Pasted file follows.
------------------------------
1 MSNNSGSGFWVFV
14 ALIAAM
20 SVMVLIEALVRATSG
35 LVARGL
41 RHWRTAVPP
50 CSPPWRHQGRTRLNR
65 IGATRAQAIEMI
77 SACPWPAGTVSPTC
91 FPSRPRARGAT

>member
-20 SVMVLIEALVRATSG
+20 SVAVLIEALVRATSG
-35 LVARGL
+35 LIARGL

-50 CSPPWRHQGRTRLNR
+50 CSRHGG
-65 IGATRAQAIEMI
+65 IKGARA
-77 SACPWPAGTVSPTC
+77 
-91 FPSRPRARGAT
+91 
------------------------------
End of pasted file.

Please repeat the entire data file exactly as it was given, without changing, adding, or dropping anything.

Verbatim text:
1 MSNNSGSGFWVFV
14 ALIAAM
20 SVMVLIEALVRATSG
35 LVARGL
41 RHWRTAVPP
50 CSPPWRHQGRTRLNR
65 IGATRAQAIEMI
77 SACPWPAGTVSPTC
91 FPSRPRARGAT

>member
-20 SVMVLIEALVRATSG
+20 SVAVLIEALVRATSG
-35 LVARGL
+35 LIARGL

-50 CSPPWRHQGRTRLNR
+50 CSRHGG
-65 IGATRAQAIEMI
+65 IKGARA
-77 SACPWPAGTVSPTC
+77 
-91 FPSRPRARGAT
+91 